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This is something I have read on forums repeatedly, but I don't understand the mechanism behind how antibiotics lose their effectiveness. I understand how repeatedly thawing and freezing cells would damage them, but not how repeatedly thawing and freezing antibiotics make them lose effectiveness.

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    $\begingroup$ do you have any sources for that? $\endgroup$ – pH13 - Yet another Philipp Aug 18 '15 at 13:32
  • $\begingroup$ protocol-online.org/biology-forums-2/posts/9077.html - It does not answer if repeated freezing and thawing actually affect antibiotics performances. $\endgroup$ – wswr Aug 18 '15 at 15:18
  • $\begingroup$ If you are talking about dry pills, I doubt if keeping them in the freezer would do any harm. Liquid formulations might use emulsifiers to keep antibiotics in a stable suspension, and freezing/thawing could break up the colloid and cause the ingredients to separate. $\endgroup$ – iad22agp Aug 19 '15 at 6:15
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As indicated in the comments, freeze-thaw cycles should not affect molecules of size of typical antibiotics. Freeeze-thawing may affect colloids by disrupting their structure. Also, the effect would depend on how fast a sample was frozen/thawed etc (slow freezing would cause rearrangement of molecules and crystallization of water whereas rapid freezing would result in vitrification of water.)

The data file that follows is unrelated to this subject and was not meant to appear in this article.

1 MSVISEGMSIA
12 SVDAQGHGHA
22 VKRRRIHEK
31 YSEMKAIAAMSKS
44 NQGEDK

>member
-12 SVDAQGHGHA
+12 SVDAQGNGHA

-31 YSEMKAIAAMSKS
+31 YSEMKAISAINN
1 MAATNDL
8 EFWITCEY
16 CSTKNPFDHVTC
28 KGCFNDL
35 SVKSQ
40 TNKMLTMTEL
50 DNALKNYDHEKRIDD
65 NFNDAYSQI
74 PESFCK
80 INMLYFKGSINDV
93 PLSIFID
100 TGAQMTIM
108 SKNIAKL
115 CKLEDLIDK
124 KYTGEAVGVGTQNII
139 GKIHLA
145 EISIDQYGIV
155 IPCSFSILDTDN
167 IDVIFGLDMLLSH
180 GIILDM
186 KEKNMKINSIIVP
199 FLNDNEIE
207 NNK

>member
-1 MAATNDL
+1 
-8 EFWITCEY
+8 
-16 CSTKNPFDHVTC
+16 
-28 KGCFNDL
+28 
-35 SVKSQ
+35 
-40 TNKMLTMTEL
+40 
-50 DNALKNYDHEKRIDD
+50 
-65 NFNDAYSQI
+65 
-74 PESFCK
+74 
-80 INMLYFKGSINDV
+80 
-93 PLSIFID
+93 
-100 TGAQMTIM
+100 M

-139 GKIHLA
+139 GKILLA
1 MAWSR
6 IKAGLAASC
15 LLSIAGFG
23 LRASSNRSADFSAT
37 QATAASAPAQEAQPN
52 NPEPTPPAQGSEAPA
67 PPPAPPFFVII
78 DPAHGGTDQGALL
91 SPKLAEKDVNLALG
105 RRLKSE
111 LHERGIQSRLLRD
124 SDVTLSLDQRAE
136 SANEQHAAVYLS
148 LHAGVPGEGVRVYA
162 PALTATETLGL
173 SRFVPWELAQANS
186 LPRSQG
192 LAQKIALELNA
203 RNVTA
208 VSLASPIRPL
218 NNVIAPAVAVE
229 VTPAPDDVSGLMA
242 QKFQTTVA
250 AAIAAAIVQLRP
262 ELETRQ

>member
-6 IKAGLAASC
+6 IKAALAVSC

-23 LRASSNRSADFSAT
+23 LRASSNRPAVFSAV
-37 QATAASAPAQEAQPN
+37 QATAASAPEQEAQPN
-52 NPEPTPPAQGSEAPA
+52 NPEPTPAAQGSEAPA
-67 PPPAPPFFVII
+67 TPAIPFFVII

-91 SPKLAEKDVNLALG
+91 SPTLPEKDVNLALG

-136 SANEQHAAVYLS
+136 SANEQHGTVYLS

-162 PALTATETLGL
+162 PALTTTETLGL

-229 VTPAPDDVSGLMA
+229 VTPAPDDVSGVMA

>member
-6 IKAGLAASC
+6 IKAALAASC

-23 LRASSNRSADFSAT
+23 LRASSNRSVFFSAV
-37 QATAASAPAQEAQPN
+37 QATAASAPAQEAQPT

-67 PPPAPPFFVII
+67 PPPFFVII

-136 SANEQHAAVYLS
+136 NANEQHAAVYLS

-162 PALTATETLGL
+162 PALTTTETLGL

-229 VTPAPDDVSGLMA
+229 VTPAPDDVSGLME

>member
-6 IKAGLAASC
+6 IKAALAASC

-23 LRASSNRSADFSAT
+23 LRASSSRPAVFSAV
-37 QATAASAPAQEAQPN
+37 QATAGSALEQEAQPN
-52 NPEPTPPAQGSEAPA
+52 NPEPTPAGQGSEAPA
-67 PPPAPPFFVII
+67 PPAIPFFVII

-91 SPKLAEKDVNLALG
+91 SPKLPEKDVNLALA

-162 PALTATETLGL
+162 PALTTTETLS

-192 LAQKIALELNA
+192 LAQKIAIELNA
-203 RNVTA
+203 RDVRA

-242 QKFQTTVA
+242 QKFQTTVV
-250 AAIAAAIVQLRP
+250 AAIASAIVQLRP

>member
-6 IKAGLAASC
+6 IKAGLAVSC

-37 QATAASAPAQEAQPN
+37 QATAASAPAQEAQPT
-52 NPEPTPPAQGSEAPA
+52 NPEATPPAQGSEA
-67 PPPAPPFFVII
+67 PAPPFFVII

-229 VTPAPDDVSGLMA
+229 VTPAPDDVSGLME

The popular lab practice, in my opinion, would have perhaps arisen because it is better to keep the stock stored at the appropriate temperature (frozen) for longer life. Repeated thawing of the stock would definitely increase its chance of degradation because of mishandling and even otherwise. Therefore, it is better to aliquot smaller volumes; even if you have forgotten to keep it back into the freezer you'll end up losing only a small amount.


Not related to your question but this is an interesting fact: freeze-thaw cycles promote molecular assembly of RNA into higher order structures (ref).

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  • $\begingroup$ Nice job here WYSIWYG. The premise of the question is just another one of those hoary molecular biology / microbiology lab myths that refuse to die... $\endgroup$ – Curt F. Sep 21 '15 at 12:49

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